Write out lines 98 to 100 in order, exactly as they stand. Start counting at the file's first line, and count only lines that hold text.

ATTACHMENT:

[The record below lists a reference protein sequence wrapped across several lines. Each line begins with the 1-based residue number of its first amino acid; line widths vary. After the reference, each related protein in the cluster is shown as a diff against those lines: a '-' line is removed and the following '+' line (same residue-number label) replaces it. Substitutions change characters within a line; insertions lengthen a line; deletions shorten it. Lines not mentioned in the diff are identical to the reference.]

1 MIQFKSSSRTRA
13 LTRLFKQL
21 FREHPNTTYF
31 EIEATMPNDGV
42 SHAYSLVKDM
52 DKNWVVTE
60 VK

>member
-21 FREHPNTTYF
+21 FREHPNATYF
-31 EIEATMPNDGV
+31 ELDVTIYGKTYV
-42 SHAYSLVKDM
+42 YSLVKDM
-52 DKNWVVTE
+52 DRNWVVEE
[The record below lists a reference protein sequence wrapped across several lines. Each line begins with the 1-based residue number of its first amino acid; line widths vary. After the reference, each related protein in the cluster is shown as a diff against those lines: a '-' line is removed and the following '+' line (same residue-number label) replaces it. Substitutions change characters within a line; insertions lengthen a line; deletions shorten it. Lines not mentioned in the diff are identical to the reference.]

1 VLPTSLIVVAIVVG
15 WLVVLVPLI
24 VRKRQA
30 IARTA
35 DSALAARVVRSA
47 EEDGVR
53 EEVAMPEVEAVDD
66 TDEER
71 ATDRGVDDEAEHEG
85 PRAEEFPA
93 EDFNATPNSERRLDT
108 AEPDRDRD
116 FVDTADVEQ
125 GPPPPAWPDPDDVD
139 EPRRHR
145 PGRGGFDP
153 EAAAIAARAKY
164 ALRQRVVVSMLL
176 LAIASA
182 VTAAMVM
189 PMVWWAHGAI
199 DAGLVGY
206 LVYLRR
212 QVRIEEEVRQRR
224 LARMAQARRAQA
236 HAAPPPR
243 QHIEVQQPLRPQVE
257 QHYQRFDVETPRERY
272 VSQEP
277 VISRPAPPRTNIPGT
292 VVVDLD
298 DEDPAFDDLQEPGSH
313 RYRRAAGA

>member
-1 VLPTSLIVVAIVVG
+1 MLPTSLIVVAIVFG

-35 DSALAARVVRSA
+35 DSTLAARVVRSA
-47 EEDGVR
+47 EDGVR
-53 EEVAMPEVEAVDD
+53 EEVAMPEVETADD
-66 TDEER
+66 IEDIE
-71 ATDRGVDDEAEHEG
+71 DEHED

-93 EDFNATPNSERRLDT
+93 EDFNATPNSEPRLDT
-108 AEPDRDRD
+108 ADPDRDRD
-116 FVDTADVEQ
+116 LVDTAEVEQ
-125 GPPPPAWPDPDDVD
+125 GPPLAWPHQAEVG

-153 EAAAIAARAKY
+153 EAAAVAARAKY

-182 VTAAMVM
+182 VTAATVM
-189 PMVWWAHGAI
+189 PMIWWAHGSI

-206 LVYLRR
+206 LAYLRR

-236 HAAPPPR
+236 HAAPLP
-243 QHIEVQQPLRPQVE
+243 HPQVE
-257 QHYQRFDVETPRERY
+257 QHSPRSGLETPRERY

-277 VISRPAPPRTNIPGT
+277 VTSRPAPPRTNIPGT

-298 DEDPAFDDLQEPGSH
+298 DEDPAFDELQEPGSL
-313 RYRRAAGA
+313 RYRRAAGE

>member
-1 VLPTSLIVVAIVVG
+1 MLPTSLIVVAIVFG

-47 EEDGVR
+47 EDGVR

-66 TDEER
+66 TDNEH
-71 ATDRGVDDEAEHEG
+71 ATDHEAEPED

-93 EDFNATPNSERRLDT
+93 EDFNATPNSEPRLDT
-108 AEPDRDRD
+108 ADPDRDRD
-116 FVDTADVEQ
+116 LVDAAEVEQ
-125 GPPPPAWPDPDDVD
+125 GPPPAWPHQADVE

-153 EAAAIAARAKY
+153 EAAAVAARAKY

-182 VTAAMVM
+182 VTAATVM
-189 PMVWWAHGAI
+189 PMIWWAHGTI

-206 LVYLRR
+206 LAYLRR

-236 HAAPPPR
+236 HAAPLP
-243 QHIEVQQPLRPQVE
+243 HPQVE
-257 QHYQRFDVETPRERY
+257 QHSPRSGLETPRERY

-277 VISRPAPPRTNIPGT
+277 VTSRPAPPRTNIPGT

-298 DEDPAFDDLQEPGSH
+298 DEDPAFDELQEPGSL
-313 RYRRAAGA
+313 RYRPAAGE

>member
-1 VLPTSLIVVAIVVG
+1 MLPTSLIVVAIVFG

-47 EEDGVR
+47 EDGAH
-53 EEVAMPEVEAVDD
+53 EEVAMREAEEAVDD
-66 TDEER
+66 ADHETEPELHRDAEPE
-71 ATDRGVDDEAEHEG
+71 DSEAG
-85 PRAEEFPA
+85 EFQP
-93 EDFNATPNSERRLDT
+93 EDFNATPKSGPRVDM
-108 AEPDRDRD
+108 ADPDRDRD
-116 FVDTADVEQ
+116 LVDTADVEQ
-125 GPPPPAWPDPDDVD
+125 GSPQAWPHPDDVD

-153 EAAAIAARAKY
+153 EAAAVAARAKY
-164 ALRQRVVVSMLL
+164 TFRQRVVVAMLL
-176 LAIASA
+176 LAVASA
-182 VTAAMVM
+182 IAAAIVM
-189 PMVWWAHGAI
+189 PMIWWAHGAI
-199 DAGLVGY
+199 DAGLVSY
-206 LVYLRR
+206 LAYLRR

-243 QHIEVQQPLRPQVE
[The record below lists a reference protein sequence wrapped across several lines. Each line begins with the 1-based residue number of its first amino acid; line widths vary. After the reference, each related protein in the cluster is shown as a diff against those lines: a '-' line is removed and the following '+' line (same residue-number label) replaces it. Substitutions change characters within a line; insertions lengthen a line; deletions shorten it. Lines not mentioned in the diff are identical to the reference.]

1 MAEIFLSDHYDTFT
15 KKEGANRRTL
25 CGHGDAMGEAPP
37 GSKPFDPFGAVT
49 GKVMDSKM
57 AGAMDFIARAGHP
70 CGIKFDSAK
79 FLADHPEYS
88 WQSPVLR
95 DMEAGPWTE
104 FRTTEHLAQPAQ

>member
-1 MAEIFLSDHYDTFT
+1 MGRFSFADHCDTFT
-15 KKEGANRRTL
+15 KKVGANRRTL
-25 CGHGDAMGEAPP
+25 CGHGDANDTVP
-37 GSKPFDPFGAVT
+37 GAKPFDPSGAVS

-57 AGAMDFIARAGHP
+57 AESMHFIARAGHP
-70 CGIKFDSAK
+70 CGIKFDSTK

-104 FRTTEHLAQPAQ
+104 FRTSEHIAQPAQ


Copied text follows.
-66 TDEER
+66 TDNEH
-71 ATDRGVDDEAEHEG